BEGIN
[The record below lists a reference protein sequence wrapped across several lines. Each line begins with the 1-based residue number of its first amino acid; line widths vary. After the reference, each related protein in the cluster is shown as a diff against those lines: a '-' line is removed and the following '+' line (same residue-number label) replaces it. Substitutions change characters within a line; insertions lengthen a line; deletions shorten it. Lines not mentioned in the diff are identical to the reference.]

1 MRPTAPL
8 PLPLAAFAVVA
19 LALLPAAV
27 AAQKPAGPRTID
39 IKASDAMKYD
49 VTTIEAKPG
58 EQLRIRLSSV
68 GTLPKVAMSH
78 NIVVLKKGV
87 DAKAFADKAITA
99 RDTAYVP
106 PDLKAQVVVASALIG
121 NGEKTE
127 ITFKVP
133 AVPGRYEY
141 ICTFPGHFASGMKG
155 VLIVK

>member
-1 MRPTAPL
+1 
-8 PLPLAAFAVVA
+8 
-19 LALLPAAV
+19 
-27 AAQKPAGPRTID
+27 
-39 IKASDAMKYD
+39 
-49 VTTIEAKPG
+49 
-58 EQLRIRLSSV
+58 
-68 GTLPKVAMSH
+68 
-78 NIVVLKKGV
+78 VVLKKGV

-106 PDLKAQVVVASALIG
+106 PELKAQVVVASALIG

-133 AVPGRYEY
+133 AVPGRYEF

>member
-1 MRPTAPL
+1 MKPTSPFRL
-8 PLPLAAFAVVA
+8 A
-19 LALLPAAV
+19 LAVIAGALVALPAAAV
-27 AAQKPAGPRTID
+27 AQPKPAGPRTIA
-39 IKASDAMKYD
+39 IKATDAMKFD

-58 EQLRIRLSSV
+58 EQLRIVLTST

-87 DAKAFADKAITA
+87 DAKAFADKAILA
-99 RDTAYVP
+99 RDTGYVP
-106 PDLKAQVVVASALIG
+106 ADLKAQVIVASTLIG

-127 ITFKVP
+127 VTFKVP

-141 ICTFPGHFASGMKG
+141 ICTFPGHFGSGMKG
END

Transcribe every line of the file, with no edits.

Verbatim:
[The record below lists a reference protein sequence wrapped across several lines. Each line begins with the 1-based residue number of its first amino acid; line widths vary. After the reference, each related protein in the cluster is shown as a diff against those lines: a '-' line is removed and the following '+' line (same residue-number label) replaces it. Substitutions change characters within a line; insertions lengthen a line; deletions shorten it. Lines not mentioned in the diff are identical to the reference.]

1 MRPTAPL
8 PLPLAAFAVVA
19 LALLPAAV
27 AAQKPAGPRTID
39 IKASDAMKYD
49 VTTIEAKPG
58 EQLRIRLSSV
68 GTLPKVAMSH
78 NIVVLKKGV
87 DAKAFADKAITA
99 RDTAYVP
106 PDLKAQVVVASALIG
121 NGEKTE
127 ITFKVP
133 AVPGRYEY
141 ICTFPGHFASGMKG
155 VLIVK

>member
-1 MRPTAPL
+1 
-8 PLPLAAFAVVA
+8 
-19 LALLPAAV
+19 
-27 AAQKPAGPRTID
+27 
-39 IKASDAMKYD
+39 
-49 VTTIEAKPG
+49 
-58 EQLRIRLSSV
+58 
-68 GTLPKVAMSH
+68 
-78 NIVVLKKGV
+78 VVLKKGV

-106 PDLKAQVVVASALIG
+106 PELKAQVVVASALIG

-133 AVPGRYEY
+133 AVPGRYEF

>member
-1 MRPTAPL
+1 MKPTSPFRL
-8 PLPLAAFAVVA
+8 A
-19 LALLPAAV
+19 LAVIAGALVALPAAAV
-27 AAQKPAGPRTID
+27 AQPKPAGPRTIA
-39 IKASDAMKYD
+39 IKATDAMKFD

-58 EQLRIRLSSV
+58 EQLRIVLTST

-87 DAKAFADKAITA
+87 DAKAFADKAILA
-99 RDTAYVP
+99 RDTGYVP
-106 PDLKAQVVVASALIG
+106 ADLKAQVIVASTLIG

-127 ITFKVP
+127 VTFKVP

-141 ICTFPGHFASGMKG
+141 ICTFPGHFGSGMKG